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(Image credit: Gianluca Masi/The Virtual Telescope Project)

Astrophysicist Gianluca Masi of the Virtual Telescope Project captured this view of Comet NEOWISE above the St. Peter's Basilica in Rome before sunrise on July 10, 2020.

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Alexander Krivenyshev of WorldTimeZone.com captured this view of Comet NEOWISE over New York City, on July 8, 2020.

(Image credit: Alexander Krivenyshev/WorldTimeZone.com)

Alexander Krivenyshev of WorldTimeZone.com captured this view of Comet NEOWISE and the constellation Auriga over New York City, on July 8, 2020. 

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Processed data from the WISPR instrument on NASA’s Parker Solar Probe shows greater detail in the twin tails of comet NEOWISE, as seen on July 5, 2020. The lower, broader tail is the comet’s dust tail, while the thinner, upper tail is the comet’s ion tail.

(Image credit: NASA/Johns Hopkins APL/Naval Research Lab/Parker Solar Probe/Guillermo Stenborg)

Processed data from the WISPR instrument on NASA’s Parker Solar Probe shows greater detail in the twin tails of comet NEOWISE, as seen on July 5, 2020. The lower, broader tail is the comet’s dust tail, while the thinner, upper tail is the comet’s ion tail.

Full story: Dazzling Comet NEOWISE spotted by NASA sun-studying probe (photo)

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Skywatcher Michael Jager captured this view of Comet NEOWISE (C/2020 F3) on June 26 with a telescope.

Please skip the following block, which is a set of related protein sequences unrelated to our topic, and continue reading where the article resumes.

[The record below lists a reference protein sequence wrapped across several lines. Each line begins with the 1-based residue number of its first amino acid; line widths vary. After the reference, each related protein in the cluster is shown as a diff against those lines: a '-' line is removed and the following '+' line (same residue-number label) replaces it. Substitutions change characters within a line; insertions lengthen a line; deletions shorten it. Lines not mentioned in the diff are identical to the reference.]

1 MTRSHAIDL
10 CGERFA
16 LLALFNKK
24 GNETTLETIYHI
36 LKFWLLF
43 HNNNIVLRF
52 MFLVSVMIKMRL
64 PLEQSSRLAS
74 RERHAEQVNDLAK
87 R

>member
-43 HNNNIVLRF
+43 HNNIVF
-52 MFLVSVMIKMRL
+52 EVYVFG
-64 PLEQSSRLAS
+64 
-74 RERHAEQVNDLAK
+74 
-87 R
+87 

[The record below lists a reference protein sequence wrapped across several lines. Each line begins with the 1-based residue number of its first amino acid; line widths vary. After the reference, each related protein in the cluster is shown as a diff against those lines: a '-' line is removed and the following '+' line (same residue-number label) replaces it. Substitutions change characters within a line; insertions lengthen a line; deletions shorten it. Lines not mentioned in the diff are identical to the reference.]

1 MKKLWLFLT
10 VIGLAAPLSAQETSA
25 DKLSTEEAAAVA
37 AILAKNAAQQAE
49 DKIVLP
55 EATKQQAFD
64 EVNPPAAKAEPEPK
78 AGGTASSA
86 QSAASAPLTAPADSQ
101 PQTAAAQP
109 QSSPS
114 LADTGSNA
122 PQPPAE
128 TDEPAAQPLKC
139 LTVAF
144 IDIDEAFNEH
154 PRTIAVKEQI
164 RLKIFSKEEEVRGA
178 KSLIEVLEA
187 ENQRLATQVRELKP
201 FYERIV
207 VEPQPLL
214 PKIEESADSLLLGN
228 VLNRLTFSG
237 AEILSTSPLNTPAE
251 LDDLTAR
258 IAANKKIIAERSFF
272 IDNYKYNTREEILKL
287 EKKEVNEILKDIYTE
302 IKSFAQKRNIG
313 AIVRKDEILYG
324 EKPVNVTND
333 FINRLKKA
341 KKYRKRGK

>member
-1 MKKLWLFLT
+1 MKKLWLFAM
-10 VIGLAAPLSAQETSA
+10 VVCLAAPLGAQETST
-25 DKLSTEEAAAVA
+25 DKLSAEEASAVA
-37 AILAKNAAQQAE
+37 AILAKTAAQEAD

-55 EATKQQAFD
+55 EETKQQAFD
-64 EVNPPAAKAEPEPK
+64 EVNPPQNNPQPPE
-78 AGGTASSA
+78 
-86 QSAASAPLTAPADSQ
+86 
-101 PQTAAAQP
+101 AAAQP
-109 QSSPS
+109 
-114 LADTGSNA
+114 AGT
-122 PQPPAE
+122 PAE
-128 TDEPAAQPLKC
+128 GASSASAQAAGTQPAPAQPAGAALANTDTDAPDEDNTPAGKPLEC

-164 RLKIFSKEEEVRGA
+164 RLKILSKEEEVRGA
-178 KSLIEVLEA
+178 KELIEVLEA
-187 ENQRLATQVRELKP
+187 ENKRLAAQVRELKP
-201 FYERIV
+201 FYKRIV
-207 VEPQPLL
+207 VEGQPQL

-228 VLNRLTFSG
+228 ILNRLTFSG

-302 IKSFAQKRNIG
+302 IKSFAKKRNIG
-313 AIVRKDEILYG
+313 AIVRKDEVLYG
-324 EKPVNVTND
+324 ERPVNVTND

(Image credit: MIchael Jager)

Skywatcher Michael Jager captured this view of Comet NEOWISE (C/2020 F3) on June 26 with a telescope. 

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Astrophotographer Chris Schur captured this view of Comet NEOWISE F3 from Payson, Arizona before dawn on July 5, 2020.

(Image credit: Chris Schur/Chris Schur Astrophotography)

Astrophotographer Chris Schur captured this view of Comet NEOWISE F3  from Payson, Arizona before dawn on July 5, 2020.

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Astrophotographer Chris Schur captured this view of Comet NEOWISE F3 from Payson, Arizona before dawn on July 5, 2020.

(Image credit: Chris Schur/Chris Schur Astrophotography)

Astrophotographer Chris Schur captured this view of Comet NEOWISE F3 from Payson, Arizona, before dawn on July 5, 2020.

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Images of comet NEOWISE recorded by the Planetary Science Institute’s Input/Output facility (false color presentation). Left: light reflected off of cometary dust, which generally follows the appearance to the naked eye. Right: light emitted by sodium atoms.

(Image credit: Jeffrey Morgenthaler/Carl Schmidt/Planetary Science Institute)

These false-color images of Comet NEOWISE show the concentration of sodium atoms in the comet's dusty ion tail. Astronomers created the images using the Planetary Science Institute's Input/Output facility near Tucson, Arizona. The image on the left shows light reflected off of cometary dust, while the image on the right shows light emitted by sodium atoms.